In the days leading up to Art Basel, and throughout the weekend-long revelry, you couldn't take a step without tripping over an artist making their mark on Wynwood. We're not complaining, as the usual Miami Art Week street additions have been not only impressive but spread to other areas like Midtown and the Design District.
An even more refreshing piece of public art is the Few and Far wall, a collaborative mural produced by an all-women street art collective.
Few and Far is a female-led artist collective, whose membership continues to grow but features a solid base of 20 with 15 painters. In town over the weekend were Agana, Deity, Dime, Hops, Jenn Ponci, Kazilla, Ksera, MeMe, Toofly, Ursula X Young, and 179.
The core artists, plus guests Mavel, Ms. Kee, Rachel, Sliver, and Sour, created an underwater theme on 297 NW 27th Terrace. Mermaids, fish, badass sea ladies, and more now swim on the wall. Founded in 2011 by artist MeMe, the organization began in Oakland, California, with a group mural, leading to collaboration with friend Que Sera, who brought more women to the project.
Alongside the large public murals, Few and Far organizes and participates in all-female skateboarding events nationwide in an effort to further the empowerment of women and girls.
"We realized after painting this wall we had such a great time," says MeMe. "We were all used to painting with men, we love painting with men, but...painting on this large of a scale with that many women was something I'd never done before, so it felt great. There was a bond, there was a great understanding, and everyone worked so well together."
Members of Few and Far hail from Los Angeles, San Francisco, Oakland, Sacramento, New York City, Miami, Seattle, New Jersey, Great Britain, Ecuador, Mexico and Australia, and more.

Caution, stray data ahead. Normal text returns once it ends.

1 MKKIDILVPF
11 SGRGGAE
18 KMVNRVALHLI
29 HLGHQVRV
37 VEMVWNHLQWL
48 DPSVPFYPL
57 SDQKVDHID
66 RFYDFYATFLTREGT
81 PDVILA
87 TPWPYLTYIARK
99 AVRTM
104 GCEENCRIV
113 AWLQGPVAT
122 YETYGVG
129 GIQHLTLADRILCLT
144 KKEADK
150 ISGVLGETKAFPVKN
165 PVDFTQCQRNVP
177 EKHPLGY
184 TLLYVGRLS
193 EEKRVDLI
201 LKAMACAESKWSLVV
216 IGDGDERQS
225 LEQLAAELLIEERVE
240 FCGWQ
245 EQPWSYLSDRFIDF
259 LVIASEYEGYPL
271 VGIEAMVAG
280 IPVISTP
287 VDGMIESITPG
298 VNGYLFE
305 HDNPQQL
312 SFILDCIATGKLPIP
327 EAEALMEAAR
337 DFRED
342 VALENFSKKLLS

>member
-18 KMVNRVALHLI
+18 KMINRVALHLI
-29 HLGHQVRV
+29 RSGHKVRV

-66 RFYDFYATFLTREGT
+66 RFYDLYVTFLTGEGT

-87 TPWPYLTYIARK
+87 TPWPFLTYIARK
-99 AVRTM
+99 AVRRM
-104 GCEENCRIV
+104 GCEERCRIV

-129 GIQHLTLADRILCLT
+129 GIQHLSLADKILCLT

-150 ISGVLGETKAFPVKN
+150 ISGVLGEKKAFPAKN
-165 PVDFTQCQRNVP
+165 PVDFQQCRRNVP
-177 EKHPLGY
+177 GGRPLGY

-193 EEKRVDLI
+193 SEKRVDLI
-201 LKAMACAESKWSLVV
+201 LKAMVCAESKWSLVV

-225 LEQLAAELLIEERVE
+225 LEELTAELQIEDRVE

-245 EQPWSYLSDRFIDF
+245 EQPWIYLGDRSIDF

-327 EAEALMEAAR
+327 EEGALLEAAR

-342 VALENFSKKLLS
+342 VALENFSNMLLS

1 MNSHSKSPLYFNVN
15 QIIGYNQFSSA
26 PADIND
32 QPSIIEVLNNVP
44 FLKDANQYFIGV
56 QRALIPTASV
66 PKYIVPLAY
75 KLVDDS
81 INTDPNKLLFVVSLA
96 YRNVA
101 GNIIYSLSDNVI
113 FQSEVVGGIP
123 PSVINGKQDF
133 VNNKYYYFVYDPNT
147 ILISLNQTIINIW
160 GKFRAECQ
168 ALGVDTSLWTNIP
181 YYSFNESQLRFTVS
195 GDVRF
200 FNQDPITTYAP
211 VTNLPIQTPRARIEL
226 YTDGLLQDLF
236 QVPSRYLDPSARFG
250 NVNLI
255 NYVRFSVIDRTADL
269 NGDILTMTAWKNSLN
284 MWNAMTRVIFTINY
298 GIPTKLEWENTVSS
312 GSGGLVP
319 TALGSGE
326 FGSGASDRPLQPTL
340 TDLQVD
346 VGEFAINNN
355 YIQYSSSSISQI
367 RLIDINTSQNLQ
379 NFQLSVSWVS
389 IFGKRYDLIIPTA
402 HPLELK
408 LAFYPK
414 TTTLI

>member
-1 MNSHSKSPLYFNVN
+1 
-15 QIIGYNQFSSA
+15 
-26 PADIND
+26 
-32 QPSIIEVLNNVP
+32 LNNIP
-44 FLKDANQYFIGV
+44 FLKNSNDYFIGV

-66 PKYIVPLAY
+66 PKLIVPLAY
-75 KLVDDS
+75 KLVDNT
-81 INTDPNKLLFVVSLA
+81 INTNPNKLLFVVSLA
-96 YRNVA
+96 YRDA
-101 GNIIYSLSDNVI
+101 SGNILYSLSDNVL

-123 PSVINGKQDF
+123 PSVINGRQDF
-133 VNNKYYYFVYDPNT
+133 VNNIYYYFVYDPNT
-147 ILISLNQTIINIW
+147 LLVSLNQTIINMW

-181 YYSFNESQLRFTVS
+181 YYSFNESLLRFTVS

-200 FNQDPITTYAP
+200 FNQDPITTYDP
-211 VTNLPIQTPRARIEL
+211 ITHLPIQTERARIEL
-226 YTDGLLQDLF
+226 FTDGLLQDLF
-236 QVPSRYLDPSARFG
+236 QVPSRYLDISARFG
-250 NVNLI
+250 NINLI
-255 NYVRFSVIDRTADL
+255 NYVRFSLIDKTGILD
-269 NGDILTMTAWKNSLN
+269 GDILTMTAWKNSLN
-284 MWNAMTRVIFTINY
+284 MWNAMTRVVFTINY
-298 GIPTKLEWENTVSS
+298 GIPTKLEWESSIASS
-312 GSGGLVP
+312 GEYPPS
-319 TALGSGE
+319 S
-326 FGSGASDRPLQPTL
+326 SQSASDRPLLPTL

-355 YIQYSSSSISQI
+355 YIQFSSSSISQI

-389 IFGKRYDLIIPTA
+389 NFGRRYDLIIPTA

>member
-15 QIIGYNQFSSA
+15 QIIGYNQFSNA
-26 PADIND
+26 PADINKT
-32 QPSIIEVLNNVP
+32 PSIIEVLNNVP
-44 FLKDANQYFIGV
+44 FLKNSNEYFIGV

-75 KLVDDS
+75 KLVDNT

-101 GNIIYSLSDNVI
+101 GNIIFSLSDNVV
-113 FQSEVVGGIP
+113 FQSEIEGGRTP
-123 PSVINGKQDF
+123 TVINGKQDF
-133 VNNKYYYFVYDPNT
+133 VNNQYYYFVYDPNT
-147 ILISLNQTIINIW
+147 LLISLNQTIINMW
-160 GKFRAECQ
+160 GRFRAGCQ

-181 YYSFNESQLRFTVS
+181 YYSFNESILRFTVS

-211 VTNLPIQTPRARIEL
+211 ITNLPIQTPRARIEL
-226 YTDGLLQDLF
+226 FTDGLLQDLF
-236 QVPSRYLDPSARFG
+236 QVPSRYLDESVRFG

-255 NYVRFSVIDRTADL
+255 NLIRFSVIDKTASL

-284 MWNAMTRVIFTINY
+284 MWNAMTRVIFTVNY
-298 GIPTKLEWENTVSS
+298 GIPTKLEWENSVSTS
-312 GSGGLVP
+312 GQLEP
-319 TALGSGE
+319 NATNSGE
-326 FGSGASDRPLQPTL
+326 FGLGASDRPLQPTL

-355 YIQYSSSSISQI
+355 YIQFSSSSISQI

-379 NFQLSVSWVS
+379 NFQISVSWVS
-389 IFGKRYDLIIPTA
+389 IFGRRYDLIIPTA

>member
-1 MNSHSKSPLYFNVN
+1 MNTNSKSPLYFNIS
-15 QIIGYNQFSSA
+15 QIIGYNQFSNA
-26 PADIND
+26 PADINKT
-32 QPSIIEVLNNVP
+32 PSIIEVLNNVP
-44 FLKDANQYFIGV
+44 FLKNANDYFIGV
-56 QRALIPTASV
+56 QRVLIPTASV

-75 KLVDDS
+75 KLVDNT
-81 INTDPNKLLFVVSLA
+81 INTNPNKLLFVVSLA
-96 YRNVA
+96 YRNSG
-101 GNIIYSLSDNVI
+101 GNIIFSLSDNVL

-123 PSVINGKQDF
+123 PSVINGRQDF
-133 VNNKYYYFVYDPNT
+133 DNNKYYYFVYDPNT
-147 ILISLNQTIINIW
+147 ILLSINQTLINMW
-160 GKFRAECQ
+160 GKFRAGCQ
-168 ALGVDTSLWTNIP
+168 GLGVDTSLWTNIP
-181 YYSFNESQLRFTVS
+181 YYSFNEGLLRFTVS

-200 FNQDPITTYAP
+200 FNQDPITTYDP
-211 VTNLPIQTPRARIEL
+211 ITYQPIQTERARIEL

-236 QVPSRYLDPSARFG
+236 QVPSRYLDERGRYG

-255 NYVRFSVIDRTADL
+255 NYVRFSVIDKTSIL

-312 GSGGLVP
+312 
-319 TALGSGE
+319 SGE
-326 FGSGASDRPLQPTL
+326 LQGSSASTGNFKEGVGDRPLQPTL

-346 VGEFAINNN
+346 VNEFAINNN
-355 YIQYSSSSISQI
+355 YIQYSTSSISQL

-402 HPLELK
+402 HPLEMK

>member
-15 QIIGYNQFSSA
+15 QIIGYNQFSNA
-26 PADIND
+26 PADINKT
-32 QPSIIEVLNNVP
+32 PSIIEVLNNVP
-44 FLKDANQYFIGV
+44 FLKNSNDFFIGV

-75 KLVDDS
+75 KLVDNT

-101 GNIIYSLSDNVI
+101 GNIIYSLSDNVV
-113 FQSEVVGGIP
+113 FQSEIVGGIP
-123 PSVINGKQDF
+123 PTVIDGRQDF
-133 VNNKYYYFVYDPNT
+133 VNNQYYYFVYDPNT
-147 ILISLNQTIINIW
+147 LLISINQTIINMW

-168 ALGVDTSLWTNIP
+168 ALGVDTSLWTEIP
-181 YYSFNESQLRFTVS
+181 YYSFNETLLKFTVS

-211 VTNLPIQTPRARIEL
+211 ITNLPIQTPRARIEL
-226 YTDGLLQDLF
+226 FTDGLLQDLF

"Many times working with men they're very stubborn, they don't want to be told what to do, and women are more willing to work with you," MeMe says. "It's less ego."
MeMe has been painting in Miami for about four years. Though the community is supportive, she recalls a very different time in her early tagging days.
"When I started I got picked on, I got jumped because I'm a bomber, I do a lot of illegal graffiti," she says. "I just had to keep going, keep pushing myself.... There were times when the negativity was really bringing me down, making me feel like I can't do this anymore...Men are telling me I'm not good enough, I'm not feeling good enough, everything I'm doing isn't good enough. Once I started meeting women who were like-minded, it gave me a little hope."
Few and Far has grown to be the largest female crew in the U.S. MeMe adds that, though the crew doesn't accept painters of all levels, they're willing to teach and mentor those artists who put in the time and effort. MeMe and the crew conduct children's workshops in different cities, instilling lessons of confidence and perseverance.
"If you just practice, practice, practice at what you want to do, you can master it," she says. "You can become something. Nowadays, there's a business in street art, there's a business in fine art... People are more receptive to it. I think things are changing and people can find careers and jobs in this stuff."
This year makes Few and Far's third time painting during Art Basel, with their ocean-themed space being the largest female-painted wall in town. "I handpicked each person, down to our video woman," MeMe says, adding that every step is done in-house, from putting together scaffolding to running the lights and lifts. "It's nice when our guy friends help out, but we woman this whole thing."
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